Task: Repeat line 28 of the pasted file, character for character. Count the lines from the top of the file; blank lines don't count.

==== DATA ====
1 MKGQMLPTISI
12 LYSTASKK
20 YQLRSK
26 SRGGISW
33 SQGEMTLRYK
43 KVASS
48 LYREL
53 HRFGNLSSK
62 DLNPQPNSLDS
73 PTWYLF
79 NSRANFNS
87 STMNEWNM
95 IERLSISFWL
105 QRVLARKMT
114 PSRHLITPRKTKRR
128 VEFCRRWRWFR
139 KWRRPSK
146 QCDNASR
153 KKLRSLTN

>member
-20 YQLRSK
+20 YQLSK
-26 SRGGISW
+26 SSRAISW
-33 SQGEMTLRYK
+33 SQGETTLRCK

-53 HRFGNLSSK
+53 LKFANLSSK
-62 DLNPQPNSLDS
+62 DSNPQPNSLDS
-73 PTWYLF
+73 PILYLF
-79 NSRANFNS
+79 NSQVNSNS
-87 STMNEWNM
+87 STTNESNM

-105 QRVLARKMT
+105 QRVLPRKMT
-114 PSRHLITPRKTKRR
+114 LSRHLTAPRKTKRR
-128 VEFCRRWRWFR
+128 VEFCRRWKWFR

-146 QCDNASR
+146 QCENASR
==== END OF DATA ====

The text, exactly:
+53 LKFANLSSK